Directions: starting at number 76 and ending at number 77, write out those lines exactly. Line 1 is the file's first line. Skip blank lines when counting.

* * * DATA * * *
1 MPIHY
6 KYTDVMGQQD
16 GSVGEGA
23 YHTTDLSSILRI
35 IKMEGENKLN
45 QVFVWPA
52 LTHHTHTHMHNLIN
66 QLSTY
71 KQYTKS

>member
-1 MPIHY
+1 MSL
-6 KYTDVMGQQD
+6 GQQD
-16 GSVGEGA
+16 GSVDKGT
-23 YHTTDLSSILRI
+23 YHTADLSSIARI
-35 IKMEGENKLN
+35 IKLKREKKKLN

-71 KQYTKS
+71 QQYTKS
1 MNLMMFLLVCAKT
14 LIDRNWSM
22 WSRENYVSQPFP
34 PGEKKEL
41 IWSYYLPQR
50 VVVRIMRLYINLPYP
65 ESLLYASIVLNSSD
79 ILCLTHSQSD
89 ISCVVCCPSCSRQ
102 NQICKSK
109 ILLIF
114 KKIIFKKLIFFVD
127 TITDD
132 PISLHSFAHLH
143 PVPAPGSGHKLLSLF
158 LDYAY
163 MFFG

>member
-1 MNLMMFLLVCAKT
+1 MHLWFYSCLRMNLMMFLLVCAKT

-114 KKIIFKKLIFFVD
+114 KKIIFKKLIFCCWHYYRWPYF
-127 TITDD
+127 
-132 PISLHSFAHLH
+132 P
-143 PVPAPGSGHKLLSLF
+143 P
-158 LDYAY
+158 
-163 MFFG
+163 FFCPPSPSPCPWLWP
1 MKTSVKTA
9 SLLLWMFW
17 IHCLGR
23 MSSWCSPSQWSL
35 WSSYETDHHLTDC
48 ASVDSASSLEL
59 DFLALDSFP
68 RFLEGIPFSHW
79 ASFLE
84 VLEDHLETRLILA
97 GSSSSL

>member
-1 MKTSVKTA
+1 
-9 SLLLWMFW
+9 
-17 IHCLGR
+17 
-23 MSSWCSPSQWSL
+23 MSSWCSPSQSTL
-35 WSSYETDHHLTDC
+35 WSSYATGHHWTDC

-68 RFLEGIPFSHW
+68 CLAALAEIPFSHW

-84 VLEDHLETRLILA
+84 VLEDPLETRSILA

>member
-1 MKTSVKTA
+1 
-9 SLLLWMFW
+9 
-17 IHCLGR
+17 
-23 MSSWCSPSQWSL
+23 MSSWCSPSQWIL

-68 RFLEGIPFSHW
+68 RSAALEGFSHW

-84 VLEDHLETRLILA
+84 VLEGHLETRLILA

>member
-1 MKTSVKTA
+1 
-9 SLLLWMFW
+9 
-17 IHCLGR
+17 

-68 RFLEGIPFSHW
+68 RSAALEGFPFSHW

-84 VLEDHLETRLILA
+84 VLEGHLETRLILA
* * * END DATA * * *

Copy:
+35 WSSYATGHHWTDC

-68 RFLEGIPFSHW